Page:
An integrated circuit is generally understood to mean an assembly of semiconductor components such as bipolar transistors, MOS transistors, diodes, resistors and the like which are fabricated by doping in a single wafer of semiconductor materials such as silicon, for example. These various components must be connected to each other in order to form a given circuit. Since all the components are located on one and the same semiconductor substrate, it is necessary to isolate them electrically from each other.
In point of fact, the junctions which exist between the active portions of the components and the substrate form parasitic diodes which are liable to disturb the operation of the circuit to a very considerable extent.
In order to overcome these disadvantages, it has been found necessary to isolate the components from each other, thereby eliminating parasitic diodes or stray capacitances.
A certain number of techniques for obtaining this isolation are already known. In some techniques, heavily doped zones are formed in order to isolate that portion of silicon which is placed within said heavily doped zones. In other techniques, a box of insulating material is formed around the entire portion of simiconductor in which one of the components is to be implanted.
In the first group of techniques, there can be mentioned the construction of isolating boxes by diffusion from a semiconductor wafer having a deep p-type zone, for example, on which is developed by epitaxial growth an n-type surface zone in which the components are to be implanted.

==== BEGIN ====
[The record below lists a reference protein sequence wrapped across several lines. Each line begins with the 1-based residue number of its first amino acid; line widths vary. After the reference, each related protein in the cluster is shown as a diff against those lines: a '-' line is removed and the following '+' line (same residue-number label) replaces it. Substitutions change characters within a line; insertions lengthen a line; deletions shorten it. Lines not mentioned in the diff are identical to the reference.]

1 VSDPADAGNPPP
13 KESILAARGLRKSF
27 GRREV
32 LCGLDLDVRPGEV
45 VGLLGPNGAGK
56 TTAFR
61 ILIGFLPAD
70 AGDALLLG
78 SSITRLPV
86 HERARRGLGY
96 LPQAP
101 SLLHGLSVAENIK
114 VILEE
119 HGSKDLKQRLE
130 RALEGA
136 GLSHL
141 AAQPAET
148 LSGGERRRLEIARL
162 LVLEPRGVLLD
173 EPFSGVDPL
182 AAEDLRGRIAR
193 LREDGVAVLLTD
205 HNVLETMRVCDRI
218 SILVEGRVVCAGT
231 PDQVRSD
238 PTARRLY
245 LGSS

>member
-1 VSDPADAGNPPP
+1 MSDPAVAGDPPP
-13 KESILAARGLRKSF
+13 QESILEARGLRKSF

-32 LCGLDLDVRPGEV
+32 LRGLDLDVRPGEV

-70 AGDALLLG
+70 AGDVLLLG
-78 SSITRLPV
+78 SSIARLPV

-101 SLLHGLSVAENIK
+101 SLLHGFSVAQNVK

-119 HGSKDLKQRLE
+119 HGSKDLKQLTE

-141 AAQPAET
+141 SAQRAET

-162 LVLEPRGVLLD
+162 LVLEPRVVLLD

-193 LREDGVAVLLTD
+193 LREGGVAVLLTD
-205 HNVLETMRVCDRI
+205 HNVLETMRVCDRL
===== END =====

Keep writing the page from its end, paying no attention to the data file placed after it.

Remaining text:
A p+ type zone is diffused around the n-type zone in which the component is to be formed, thus isolating the n-type zone from the remainder of the n-type layer of the substrate.
A first disadvantage of this technique lies in the fact that if it is desired to obtain effective isolation, considerable stray capacitances are created between the n-type zones and the p+ type zones. Furthermore, the p+ type diffusion must pass through the entire n-type layer and this diffusion therefore takes a very long time.
The second technique is well known and is commonly designated by the name of EPIC insulation technique.
This technique has the advantage of completely surrounding the semiconductor zone with an electrical insulator such as silica. The main difficulty of this technique lies in the obtainment of an eroded surface which is strictly parallel to the bottom of the box. This technique is fairly difficult to apply with reliable results and is relatively costly.
The present invention is precisely directed to a method for isolating the components of an integrated circuit which overcomes the above-mentioned disadvantages by making it possible to obtain isolation of components from each other by means of a wall of insulating dielectric material such as silica without however entailing operations as difficult as those involved in the EPIC method.